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Kenneth J. Winkle. Abraham and Mary Lincoln. Carbondale: Southern Illinois University Press, 2011. Pp., 156.

If you type “Abraham Lincoln” into the Google Book search engine, you receive more than six million results. Even the more limited field of Google Scholar nets 240,000. Pity the poor Lincoln scholar, then, who tries to come up with something new enough or interesting enough to add to the mountain of Lincolniana. And pity the poor student of Lincoln, confronted with such a mountain as well. Where to begin?

Southern Illinois University Press has, thankfully, taken on the task of offering a manageable approach to this vast field for scholars and students alike with its Concise Lincoln Library. Edited by Richard W. Etulain, Sara Vaughn Gabbard, and Sylvia Frank Rodrigue, twenty-one volumes (in print or forthcoming, projected through 2016) are offered on various aspects of Lincoln’s life. These short works (30,000 to 50,000 words) are designed to give readers a basic grasp of the topic and its interpretations in current scholarship. The writing is designed to be accessible, not dry (much like Lincoln himself), and to appeal, as the advertisement for the series states, “to both the novice and the Lincoln scholar.” The works are not footnoted, but they do offer essays on the sources used and modest bibliographies to direct readers to leading scholarship on the books’ topics.

Winkle’s Abraham and Mary Lincoln examines the relationship between the two and their marriage. Winkle, Sorensen Professor of American History at the University of Nebraska–Lincoln and author of The Young Eagle: The Rise of Abraham Lincoln, confronts a marriage of opposites that perplexed Lincoln’s contemporaries and modern scholars alike. A marriage can never be completely understood by outsiders, and sometimes not even by the parties within it, and Winkle must navigate minefields of interpretation that portray Mary Lincoln as everything from a “hellcat,” as William Herndon claimed, to a hysterical shopping addict, a bi-polar depressive, and perhaps even a lunatic, as her short stay in an asylum rendered her. As far as her husband goes, Winkle must evaluate interpretations that argue that Abraham’s ­undying ­melancholic obsession with his first love, Anne Rutledge, prevented him from ever loving his wife Mary, that her violent temper and shopping sprees drove him away from her, that her depression that followed the death of her children drove him away from her, or, more recently, that Abraham was homosexual and could not love her.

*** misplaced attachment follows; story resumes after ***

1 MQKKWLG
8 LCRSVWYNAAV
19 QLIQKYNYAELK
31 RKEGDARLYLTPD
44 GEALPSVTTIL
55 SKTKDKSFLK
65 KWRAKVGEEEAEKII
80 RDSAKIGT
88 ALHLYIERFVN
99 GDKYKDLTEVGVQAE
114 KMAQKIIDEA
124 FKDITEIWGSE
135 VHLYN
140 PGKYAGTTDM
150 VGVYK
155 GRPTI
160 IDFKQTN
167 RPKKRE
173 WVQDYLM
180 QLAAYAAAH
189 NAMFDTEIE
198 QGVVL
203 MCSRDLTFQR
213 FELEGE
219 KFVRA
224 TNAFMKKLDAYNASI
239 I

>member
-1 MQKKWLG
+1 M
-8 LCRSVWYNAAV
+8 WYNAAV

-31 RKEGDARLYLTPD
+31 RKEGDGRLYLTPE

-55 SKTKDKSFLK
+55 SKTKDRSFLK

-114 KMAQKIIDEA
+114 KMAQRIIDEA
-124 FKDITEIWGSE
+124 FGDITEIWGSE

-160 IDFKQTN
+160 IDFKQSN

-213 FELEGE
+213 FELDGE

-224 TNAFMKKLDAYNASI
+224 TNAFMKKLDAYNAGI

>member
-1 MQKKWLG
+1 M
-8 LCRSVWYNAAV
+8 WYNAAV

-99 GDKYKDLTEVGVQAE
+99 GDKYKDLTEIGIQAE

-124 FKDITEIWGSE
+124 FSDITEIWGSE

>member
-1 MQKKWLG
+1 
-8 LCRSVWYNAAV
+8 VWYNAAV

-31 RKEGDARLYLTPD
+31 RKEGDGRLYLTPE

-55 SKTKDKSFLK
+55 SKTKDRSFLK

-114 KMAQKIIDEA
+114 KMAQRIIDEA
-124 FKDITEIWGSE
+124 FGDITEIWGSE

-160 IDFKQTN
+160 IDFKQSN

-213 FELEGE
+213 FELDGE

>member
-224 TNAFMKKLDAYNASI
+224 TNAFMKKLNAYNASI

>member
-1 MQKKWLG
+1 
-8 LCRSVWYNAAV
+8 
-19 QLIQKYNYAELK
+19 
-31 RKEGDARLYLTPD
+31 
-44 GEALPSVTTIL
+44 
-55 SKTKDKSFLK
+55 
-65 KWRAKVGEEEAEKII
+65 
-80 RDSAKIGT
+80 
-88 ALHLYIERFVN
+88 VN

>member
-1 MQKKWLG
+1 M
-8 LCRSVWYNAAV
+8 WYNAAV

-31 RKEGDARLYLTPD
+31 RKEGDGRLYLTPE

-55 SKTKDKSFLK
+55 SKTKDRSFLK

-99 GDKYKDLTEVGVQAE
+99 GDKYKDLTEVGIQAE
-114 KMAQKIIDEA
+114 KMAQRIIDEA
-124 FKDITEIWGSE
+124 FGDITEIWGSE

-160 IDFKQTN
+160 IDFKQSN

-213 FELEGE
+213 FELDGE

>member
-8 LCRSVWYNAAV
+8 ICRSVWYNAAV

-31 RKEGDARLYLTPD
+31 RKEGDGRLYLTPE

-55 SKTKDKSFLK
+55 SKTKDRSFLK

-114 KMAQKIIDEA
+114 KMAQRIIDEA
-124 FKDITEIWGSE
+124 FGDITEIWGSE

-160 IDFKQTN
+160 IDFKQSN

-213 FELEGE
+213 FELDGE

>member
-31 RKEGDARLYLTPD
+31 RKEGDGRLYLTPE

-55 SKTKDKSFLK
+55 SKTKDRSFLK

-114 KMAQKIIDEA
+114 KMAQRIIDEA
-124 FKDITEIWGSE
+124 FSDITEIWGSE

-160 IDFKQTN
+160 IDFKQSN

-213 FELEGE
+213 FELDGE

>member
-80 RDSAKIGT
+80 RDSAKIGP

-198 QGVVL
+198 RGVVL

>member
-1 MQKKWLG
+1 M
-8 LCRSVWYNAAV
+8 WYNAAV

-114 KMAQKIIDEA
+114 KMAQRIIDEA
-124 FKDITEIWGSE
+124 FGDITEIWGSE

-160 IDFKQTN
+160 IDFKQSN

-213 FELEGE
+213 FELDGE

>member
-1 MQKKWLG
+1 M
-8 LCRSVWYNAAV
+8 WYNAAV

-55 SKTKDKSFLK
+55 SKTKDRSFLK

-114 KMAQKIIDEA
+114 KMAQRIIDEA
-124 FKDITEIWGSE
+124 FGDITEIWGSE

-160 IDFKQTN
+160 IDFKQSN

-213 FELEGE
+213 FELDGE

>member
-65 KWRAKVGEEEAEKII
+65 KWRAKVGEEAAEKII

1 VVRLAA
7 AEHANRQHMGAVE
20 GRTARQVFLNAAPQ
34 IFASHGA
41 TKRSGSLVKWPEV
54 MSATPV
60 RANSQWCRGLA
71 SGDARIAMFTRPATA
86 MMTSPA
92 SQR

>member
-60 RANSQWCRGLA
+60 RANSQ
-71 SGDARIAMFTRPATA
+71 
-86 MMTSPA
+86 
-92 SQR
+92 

Acknowledging much of this range of interpretations of a complex relationship, Winkle creates a balanced, thoughtful portrayal of the Lincoln marriage. Mary was a tempestuous extrovert brought up in the elite class who married a poor, melancholic introvert. Opposites attracted, clearly, but the two were so dissimilar that their marriage and its survival confounded outsiders. Ambition drove them both, but so did affection and the ties wrought by their shared lives, shared children, and shared tragedies. The Lincolns’ marriage survived many trials, including the loss of two of their four boys, the stress of political campaigning and long absences, as well as the profound disruption caused first by Lincoln’s winning the presidency of the country and then by his untiring efforts to keep a civil war from destroying it. Their shared experiences provided a solid base for their marital partnership, claims Winkle, and partners they surely were. Mary supported Abraham in his work as an up-and-coming politician and president; Abraham supported Mary through the unwarranted accusations of treason against her because of her Southern family members and through the terrible grief she suffered after losing two children. Their marriage, says Winkle, reflected the phrase engraved on their wedding bands, “Love is eternal.” Winkle argues convincingly that the two had a solid marriage that they understood, even if outsiders were unsure of its nature and suitability.